The ACA has made it easier than ever for people to qualify for inexpensive health coverage. A family of four in Bonneville County earning $54,939 (the “get by” number from above) would qualify for a $380 monthly tax credit, making the price of the second lowest silver-level exchange plan $336.82 a month.

Do the math. Show your work. Class dismissed.

Brian McKellar is an independent agent with McKellar Insurance and a member of the Square One business development group.

Monday, January 5, 2015

Freddy's Frozen Custard plans to open Wednesday

The scene Monday morning at Freddy's, as training enters the home stretch.
The Freddy's Frozen Custard and Steakburger at 355 North Woodruff Avenue in Idaho Falls is looking at opening Wednesday morning at 10:30. Training has been taking place this past week in preparation, and anyone interested in going to work there can apply online at www.freddysusa.com.

Juicy burgers and fries!
The store’s hours will be 10:30 a.m. to 10 p.m. Sunday through Thursday and 10:30 a.m. to 11 p.m. Friday and Saturday.

Founded in Wichita, Kan., in 2002, Freddy’s began franchising two years later and has since been recognized by Technomic — an online food industry research and consulting firm — as the seventh fastest growing burger chain in the U.S. with sales of less than $200 million. Between 2012 and 2013, the company saw a $42.7 million jump in sales, an increase of 41.8 percent.

While frozen custard is featured in the restaurant’s name, at the heart of the operation is its 1950s-style burgers. Last year, the company's burgers ranked ninth in a survey conducted by Consumer Reports of the Best and Worst Fast-Food Restaurants in America.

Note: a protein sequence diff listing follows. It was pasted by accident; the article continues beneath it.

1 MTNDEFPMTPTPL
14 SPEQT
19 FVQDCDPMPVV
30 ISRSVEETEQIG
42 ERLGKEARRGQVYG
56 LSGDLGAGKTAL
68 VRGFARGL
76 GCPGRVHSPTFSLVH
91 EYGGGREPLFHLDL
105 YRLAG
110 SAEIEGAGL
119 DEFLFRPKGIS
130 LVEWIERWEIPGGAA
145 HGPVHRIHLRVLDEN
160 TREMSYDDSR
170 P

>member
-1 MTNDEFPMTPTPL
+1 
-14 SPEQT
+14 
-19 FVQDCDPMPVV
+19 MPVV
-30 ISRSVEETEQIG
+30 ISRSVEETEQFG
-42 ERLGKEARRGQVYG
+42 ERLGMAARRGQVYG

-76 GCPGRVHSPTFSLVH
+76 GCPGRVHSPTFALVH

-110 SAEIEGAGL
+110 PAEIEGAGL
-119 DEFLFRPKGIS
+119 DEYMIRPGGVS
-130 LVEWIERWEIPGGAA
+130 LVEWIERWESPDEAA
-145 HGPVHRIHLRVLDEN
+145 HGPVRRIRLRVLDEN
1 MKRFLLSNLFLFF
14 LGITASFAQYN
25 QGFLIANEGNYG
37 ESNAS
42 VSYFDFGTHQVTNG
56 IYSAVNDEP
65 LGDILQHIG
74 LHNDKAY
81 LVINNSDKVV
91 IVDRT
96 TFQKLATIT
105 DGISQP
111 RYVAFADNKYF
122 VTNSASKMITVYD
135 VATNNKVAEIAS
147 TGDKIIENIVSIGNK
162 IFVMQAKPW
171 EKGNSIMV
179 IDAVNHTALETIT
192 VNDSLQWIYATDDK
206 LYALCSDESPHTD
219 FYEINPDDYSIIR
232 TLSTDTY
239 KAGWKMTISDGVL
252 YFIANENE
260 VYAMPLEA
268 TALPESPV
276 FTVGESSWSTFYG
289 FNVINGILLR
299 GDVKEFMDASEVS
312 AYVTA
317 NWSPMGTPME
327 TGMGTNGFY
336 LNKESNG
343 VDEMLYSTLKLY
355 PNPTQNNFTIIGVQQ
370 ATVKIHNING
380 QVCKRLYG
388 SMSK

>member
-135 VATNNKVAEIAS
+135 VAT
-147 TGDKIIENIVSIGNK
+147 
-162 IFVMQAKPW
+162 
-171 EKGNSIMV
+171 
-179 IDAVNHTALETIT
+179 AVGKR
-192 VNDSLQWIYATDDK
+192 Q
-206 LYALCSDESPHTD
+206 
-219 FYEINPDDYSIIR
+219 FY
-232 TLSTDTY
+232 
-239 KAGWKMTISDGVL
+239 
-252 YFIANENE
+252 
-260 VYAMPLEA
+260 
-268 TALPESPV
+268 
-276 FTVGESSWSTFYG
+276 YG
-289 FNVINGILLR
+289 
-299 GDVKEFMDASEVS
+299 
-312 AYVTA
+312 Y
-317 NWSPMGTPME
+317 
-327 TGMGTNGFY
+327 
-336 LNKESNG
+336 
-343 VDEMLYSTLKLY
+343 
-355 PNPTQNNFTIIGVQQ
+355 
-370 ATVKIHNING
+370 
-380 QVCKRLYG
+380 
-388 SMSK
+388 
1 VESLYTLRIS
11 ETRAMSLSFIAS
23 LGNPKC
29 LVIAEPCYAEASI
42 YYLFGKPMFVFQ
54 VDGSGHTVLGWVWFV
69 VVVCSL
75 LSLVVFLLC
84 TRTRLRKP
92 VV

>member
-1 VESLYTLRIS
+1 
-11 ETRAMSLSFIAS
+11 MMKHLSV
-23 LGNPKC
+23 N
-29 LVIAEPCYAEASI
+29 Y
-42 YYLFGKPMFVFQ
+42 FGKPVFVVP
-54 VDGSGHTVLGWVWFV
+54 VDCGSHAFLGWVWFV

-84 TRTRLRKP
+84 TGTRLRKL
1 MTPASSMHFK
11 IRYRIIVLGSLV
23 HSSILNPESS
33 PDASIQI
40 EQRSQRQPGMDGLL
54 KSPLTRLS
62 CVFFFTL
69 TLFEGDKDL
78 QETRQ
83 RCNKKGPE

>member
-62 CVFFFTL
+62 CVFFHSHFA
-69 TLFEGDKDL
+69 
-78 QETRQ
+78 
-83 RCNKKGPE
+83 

“The savory steakburger is inspired by the ’50s style staple and reminiscent of an era focused on quality, cooked-to-order meals that bring families and loved ones together,” the company's Web site says.

Friday, January 2, 2015

Dunkin' Donuts in 2015? Chain plans major expansion

Screenshot from the Dunkin' Donuts Web site
I've been told by a source I trust that it's only a matter of time before Dunkin' Donuts comes to the Idaho Falls area, but it's been a waiting game.

The Quincy, Mass.-based chain has 10 stores open in the Salt Lake City-Ogden area, but none in Idaho so far. Conventional wisdom would lead one to think that Boise is where the first one will go, but who knows?

The reason I am writing about this is this article that ran Tuesday in Business Insider: Dunkin' Donuts is Expanding Like Crazy. Rest assured that I have my sources and will be keeping on top of this one.

Thursday, January 1, 2015

New Year's Day 1965: '12 hours of color' on KIFI

NBC Sportscaster Jim Simpson
Some of you are probably aware that I write the Looking Back column that runs every Thursday in the Post Register. Examining the papers from late 1964, I was intrigued by an ad posted by KIFI. What different times we lived in! All the bowl games were played on the same day, and none of them had corporate sponsorships. Color TV was still a novelty. In fact, I'd be curious to know if there's any way of finding out how many homes in Idaho Falls actually had color TVs.

Anyway, here is what ran in today's column:

50 years ago
KIFI Channel 8 was advertising "12 Hours of Color" on New Year's Day 1965. The fun on the NBC affiliate was to start at 9 a.m. in Miami with the Orange Bowl parade, hosted by Dennis Weaver. At 9:30 a.m. came the 76th Annual Tournament of Roses Parade, hosted by Lorne Greene and Betty White. At 11:45 a.m. came the conclusion of the Sugar Bowl (Syracuse vs. Louisiana State), followed at 2:45 p.m by the conclusion of the Rose Bowl (Michigan vs. Oregon State), then at 5:45 p.m. the conclusion of the Orange Bowl (Alabama vs. Texas), then a sports roundup at 8:30 p.m. featuring host Jim Simpson.